Once upon a time long, long time ago, before Yelp, before Trip Advisor, before Snapchat and Instagram, word of mouth and newspaper reviews were the be-all and end-all in deciding where to wave our shiny new Diners Club cards on a Saturday night.
Calendar wipe to 2018 and the scene is entirely different. Australians dine out 24/7, are offered an all-embracing experience that can be shared, liked, disliked and retweeted in seconds. Despite the hard liners from a small pack of foodies, dining is no longer just about the food, and the competition for that ‘like’ is more fierce than ever.
“Ambience is your first impression,” says Stewart White. “You walk in the door, do you like the vibe?”
White has a long history with the hospitality industry and is National Chair of Judges & Catering Association SAVOUR Awards. When judging venues he and fellow judges, just like avid consumers, take in everything, objectively.
“We judge on how it presents on the day – it’s not about me – it’s this works, that works, how long does it take for a reservation to be confirmed?”
It is clear that restaurants are being judged for more than their bisque du jour. Restaurants are notoriously risky businesses, and designing or re-designing a space is a pricey commitment, and it comes down to how many covers are needed to pay the bill. So how many seats are needed? How many tables will fit? Can we afford pavement space?
“It’s a matter of size and doing your sums,” adds White. “You can have tables almost touching each other, which is very Parisienne. Or a hole in the wall joint who can do thirty covers, but with Uber eats or whatever, you can add another ten. It’s all an equation.”
But a highly malleable one, and a feature is without doubt the value of expert design. Successful hospitality in 2018 requires a holistic approach.
“We have to get involved in everything,” says George Livissianis, a talented and in demand designer who has created more than a few beautiful dining spaces including Cho Cho San, The Apollo, The Dolphin Hotel and Billy Kwong in his seven year history in the game. However, no matter the space, old or new, Livissianis has a process.
“I walk through the space when it [a new restaurant] is empty, or when it’s something else. It lets my instincts get a feel for the space. There’s nothing like experiencing the space. And then if I have a basic brief from the client, then it’s about sketch planning.” But briefs can vary, and successful designers have to be clued in to the nuance.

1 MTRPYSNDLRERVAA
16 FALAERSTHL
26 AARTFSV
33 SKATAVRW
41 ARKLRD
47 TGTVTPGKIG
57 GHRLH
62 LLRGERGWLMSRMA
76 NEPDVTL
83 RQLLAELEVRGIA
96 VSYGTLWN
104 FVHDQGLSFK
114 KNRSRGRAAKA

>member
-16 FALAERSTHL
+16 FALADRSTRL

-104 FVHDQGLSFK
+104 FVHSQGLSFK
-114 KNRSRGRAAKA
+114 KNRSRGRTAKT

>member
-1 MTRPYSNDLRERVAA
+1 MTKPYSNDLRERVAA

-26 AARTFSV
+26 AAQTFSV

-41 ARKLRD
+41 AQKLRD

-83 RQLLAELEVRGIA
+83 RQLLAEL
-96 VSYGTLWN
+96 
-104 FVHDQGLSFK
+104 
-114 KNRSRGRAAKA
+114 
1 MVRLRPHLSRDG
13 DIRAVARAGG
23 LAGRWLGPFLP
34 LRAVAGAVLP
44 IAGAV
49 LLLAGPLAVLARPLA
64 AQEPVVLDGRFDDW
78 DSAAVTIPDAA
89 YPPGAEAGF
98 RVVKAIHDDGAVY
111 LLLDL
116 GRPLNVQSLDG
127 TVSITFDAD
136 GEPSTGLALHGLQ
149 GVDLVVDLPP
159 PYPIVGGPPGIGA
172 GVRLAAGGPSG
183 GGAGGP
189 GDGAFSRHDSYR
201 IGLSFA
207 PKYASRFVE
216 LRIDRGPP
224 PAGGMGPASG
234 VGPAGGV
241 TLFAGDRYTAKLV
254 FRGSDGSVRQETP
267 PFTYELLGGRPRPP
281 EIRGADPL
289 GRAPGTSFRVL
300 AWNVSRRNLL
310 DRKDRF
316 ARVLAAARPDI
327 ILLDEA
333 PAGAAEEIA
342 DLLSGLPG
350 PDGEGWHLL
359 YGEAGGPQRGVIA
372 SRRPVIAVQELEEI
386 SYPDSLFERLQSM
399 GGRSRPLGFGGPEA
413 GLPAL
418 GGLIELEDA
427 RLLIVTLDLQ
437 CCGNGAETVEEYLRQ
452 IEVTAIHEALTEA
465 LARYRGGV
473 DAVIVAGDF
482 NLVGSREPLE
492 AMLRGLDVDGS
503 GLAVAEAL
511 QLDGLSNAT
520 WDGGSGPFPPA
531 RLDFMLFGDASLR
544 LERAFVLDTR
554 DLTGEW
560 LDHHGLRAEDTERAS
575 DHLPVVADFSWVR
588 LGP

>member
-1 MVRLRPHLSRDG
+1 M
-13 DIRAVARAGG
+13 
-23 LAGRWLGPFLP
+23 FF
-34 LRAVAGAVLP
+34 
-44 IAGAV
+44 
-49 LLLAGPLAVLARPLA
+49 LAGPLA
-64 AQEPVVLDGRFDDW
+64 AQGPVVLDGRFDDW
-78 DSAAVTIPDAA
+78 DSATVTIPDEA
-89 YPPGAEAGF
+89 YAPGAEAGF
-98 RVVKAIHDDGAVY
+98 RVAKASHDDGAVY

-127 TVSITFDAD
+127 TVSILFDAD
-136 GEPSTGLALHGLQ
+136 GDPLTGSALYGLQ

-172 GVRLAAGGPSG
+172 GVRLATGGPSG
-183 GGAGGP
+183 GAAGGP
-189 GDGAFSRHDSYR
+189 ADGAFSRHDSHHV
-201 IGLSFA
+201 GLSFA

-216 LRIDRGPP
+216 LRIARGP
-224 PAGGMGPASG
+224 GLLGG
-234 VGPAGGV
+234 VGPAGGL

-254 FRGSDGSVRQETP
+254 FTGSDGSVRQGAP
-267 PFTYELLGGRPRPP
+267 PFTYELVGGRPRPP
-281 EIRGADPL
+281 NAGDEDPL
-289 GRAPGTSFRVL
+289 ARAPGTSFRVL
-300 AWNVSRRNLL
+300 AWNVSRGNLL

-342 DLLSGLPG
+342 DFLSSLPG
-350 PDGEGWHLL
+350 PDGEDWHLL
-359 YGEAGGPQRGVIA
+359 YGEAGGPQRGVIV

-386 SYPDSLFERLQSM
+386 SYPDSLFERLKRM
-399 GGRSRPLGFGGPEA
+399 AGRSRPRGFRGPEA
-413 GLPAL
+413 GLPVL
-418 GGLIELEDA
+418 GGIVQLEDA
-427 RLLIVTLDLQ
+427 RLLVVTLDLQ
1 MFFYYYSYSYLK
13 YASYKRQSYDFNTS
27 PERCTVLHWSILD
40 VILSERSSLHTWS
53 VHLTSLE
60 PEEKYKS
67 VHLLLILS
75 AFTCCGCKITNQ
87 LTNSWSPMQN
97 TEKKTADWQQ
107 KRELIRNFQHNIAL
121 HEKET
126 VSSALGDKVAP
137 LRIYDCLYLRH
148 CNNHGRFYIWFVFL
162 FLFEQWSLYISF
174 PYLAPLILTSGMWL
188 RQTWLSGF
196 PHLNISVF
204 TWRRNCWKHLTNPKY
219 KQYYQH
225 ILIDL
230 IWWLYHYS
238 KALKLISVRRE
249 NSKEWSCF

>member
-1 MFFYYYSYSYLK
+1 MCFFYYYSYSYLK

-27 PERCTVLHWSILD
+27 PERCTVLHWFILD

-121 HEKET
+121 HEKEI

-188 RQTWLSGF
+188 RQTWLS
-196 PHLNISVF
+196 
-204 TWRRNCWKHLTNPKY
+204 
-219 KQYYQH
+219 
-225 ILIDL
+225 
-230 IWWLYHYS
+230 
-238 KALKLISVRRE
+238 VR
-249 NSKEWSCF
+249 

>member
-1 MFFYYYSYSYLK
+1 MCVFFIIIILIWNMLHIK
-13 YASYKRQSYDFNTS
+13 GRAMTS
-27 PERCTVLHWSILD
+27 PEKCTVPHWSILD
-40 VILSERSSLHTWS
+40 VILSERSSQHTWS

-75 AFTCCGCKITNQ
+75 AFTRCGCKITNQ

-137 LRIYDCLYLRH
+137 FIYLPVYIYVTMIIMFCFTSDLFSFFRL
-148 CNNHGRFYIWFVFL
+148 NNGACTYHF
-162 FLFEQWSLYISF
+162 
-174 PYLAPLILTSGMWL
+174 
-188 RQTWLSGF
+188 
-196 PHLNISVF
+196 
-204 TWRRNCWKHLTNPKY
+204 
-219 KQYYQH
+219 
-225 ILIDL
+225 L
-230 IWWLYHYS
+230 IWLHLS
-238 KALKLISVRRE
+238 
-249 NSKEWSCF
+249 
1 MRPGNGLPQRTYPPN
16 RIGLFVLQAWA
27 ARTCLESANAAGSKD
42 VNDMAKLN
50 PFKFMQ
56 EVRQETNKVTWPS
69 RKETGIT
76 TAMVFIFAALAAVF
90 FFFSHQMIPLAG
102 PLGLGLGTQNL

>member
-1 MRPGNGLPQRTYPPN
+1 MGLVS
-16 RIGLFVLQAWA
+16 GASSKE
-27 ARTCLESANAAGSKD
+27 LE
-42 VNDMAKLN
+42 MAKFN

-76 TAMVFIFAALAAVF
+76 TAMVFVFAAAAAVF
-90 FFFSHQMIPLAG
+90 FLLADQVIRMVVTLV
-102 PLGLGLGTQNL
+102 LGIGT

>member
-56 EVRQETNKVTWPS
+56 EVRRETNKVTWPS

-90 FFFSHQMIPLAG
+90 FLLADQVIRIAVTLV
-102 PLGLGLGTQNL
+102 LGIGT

“There’s a functional part of a brief which describes how many seats, the size of the kitchen and what they are trying to achieve with food and drinks.”
But some clients, such as Jonathan Barthelmess, owner of both The Apollo and Cho Cho San, can use a rather stylish shorthand.
“When he gave me the brief for the Apollo, he said “polished village food”, and that’s kind of all it needed to be.”
Another client, Maurice Terzini (who Gourmet Traveller once described as a fashion-forward renegade restrateur), is owner of both the super edgy The Dolphin Hotel, as well as the super casual, thongs-are-okay Bondi Beach Public Bar. He briefed Livissianis on the beach side venue by saying “It’s like Rick Owens comes to Bondi Beach.”
The now completed and highly successful venues reflect how well Livissianis took the concept, understood “The Brand” if you will, and ran with it.
The Dolphin is chilled playfulness – the white washed exposed brick/industrial is brought to life by the graffiti printed plastic covered banquette and seats in the pool room. But the white calico walls in the wine room, while more subdued are none the less frisky and fun – in fact the series of rooms, including the voluminous dining room are a cohesive and up beat experience in both dining and design fields.
“That last one at Bondi Beach, that’s all about concrete. So we used precast concrete for the bars, we put concrete onto the floors, we sprayed something that looked like concrete onto the ceiling but is in fact sound insulation,” says Livissianis, who describes restaurants and bars as material specific. “Cho Cho San has a lot of plywood detail in it. The Dolphin was about calico…”
It is this correct interpretation of the owners’ vision of what they plan to do with food and beverage that creates a brand with a buzz, with that certain frisson of excitement that makes the social snappers reach for their iPhones.
Add fire to the mix, and you have created drama.
The open kitchen, the exposure of the culinary backstage to the patrons in the not so cheap seats continues to excite patrons. They are transformed from diners to members of the audience.
It’s in these restaurants that cool, clean almost Spartan design styles can be seen leaving the building. A striking example is found in Billy Kwong, owned by the vibrant and super talented chef Kylie Kwong. She describes the dining experience here as one of “celebration, collaboration and community”, and the fitout by Livissianis as “intuitive.” Indeed, the noisy action and drama of the open kitchen reflects an almost familial, warm aesthetic – and a blend of cultures. A chance for designer Livissianis to use a more vibrant palette in both colour and texture.
“That link between her Chinese origin and her Australian kind of origin – there were some material similarities.” The rusty red of the Australian desert, the lacquer box red of Asia, and the meeting of those with rich Australian Jarrah.
Add the heat and action from the open kitchen and the result is a dynamic experience.
You can see a full version of this article in the March / April issue of INFOLINK | BPN